Daily Dispatches
Traditional marriage supporters attend a rally in Cincinnati in 2005, a year before voters passed a ban on same-sex
Associated Press/Photo by Kiichiro Sato
Traditional marriage supporters attend a rally in Cincinnati in 2005, a year before voters passed a ban on same-sex "marriage."

Marriage heading back to Ohio ballot

Marriage

Nine years after approving a ban on same-sex “marriage,” Ohio voters may have to return to the ballot box to defend the measure.

Gay advocacy group FreedomOhio claims it will have enough signatures to put a proposition overturning the 2004 ban on the November ballot.

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According to The Columbus Dispatch, the group is gaining ground in its effort to collect the 385,253 valid signatures it needs. It’s also making headway with  fundraising, collecting endorsements, and expanding its organization.

According to FreedomOhio cofounder Ian James, the group’s executive committee has the final say in when to submit signatures, required by July 3 to be considered for the Nov. 5 ballot. But he is confident the group will meet the deadline.

“We will qualify (for the ballot) in over 50 counties. We will have the signatures to file by July 3. … We would do this no matter when it appears on the ballot,” he told The Dispatch.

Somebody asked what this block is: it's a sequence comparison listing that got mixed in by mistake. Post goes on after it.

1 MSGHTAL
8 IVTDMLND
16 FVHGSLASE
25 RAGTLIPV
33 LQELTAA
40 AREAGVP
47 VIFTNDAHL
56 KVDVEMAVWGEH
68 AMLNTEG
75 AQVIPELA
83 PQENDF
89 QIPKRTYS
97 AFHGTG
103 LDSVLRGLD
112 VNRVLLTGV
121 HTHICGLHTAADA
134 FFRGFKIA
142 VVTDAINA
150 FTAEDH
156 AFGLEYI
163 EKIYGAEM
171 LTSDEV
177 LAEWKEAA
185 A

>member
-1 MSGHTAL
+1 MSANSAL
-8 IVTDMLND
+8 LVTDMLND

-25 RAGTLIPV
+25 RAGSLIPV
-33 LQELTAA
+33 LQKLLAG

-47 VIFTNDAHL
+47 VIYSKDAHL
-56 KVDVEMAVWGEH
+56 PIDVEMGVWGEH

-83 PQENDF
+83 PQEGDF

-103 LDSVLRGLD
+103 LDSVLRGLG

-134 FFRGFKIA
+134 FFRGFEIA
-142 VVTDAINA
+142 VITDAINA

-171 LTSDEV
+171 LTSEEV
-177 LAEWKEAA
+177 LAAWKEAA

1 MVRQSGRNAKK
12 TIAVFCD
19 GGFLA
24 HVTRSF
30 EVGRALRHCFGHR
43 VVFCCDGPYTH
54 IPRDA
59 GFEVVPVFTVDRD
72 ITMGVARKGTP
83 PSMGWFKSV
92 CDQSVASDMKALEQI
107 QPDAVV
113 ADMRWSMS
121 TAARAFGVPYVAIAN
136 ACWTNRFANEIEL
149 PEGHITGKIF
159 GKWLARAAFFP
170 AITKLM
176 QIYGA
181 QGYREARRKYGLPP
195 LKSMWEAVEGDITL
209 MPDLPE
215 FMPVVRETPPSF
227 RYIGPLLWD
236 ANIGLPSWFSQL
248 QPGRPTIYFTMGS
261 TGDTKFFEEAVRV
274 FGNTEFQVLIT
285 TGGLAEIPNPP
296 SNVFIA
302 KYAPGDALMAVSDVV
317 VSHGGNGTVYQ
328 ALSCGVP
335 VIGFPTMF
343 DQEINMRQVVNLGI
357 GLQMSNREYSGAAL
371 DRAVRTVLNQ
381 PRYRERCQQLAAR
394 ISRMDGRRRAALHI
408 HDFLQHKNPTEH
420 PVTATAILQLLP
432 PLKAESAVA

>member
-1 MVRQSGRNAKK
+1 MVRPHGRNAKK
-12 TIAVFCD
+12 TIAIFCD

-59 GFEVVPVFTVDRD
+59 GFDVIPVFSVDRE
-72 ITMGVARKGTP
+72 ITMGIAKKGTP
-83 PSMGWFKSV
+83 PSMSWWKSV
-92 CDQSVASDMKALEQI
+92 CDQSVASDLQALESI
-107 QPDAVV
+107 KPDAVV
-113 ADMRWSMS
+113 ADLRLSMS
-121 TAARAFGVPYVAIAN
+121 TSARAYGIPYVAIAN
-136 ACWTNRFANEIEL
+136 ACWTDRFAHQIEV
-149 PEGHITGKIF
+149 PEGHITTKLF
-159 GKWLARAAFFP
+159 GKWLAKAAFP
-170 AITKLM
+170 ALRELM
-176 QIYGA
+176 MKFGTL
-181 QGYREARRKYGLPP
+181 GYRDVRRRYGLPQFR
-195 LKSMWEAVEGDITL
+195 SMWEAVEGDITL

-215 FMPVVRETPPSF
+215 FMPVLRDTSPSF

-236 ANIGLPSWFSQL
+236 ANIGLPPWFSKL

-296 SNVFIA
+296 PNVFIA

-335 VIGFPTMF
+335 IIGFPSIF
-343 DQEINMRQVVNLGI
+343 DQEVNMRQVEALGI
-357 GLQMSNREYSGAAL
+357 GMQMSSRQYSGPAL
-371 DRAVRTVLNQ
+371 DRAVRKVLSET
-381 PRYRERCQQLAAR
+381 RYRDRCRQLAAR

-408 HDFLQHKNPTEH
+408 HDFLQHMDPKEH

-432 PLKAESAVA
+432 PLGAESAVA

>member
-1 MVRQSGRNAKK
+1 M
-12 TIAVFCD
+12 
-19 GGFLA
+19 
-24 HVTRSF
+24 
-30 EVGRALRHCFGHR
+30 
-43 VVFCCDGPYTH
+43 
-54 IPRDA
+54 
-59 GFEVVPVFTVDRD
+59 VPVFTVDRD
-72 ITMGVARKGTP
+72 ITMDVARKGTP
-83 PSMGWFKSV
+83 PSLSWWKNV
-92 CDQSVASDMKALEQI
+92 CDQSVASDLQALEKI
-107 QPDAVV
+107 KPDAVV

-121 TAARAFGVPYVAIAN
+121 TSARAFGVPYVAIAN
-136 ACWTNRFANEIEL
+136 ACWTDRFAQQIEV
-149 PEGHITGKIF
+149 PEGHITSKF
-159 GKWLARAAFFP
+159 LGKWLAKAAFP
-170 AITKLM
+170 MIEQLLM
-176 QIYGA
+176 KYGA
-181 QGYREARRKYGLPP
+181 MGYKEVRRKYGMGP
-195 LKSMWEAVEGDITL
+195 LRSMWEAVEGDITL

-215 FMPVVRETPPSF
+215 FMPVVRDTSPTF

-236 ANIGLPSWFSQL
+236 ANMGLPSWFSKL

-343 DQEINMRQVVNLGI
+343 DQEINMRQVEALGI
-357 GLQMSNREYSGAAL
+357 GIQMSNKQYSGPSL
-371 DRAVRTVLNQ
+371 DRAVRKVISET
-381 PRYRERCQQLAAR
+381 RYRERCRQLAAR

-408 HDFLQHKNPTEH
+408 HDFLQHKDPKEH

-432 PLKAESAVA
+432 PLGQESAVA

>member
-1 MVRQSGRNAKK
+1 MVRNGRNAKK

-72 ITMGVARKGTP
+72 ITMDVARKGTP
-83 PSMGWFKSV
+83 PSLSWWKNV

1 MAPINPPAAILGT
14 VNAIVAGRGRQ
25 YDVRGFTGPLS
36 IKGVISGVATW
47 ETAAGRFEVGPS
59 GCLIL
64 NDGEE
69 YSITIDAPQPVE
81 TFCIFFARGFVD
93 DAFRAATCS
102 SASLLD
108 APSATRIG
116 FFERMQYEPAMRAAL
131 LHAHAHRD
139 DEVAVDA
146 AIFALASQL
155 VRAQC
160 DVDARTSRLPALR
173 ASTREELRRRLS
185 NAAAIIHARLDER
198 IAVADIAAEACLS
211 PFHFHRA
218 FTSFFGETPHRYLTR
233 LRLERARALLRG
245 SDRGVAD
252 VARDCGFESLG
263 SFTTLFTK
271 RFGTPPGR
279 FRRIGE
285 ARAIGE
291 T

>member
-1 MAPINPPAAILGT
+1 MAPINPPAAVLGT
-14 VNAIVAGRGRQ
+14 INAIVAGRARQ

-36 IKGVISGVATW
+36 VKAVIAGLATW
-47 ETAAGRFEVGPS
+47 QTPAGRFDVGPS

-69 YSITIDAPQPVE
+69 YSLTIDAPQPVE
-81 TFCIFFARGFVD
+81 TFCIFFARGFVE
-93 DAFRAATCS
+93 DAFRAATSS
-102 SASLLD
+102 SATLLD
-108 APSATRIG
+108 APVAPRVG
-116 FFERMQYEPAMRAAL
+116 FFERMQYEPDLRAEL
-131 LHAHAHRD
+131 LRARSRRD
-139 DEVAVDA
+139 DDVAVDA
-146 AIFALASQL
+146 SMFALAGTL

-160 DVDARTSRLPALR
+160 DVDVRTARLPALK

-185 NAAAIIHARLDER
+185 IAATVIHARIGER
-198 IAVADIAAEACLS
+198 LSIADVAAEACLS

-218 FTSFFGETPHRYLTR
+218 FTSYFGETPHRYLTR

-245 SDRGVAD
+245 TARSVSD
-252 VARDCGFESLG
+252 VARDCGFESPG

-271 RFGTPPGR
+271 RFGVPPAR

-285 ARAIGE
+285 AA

The group announced Friday that gay U.S. soldier, Stephen Snyder-Hill, a Columbus resident, has joined in the effort to overturn the ban, focusing on outreach.

Snyder-Hill became well known after a handful of people attending a Republican presidential debate in 2011 booed him for the video question he submitted to candidates concerning gays in the military. He was deployed in Iraq at the time.

“I love my country and I believe this nation is becoming more loving, more tolerant and more accepting,” Snyder-Hill told FreedomOhio. “More and more people are coming to understand this is a basic civil-rights issue and a human-rights issue.”

The amendment banning same-sex marriage was supported by 62 percent of Ohio voters in 2004. FreedomOhio’s proposed measure wouldn't require churches and other religious institutions to officiate or recognize gay marriages.

The Associated Press contributed to this report.

Whitney Williams
Whitney Williams

Whitney happily serves WORLD as web editorial assistant. When she's not working from her home office in Texas, she's probably fishing or hunting with her husband.

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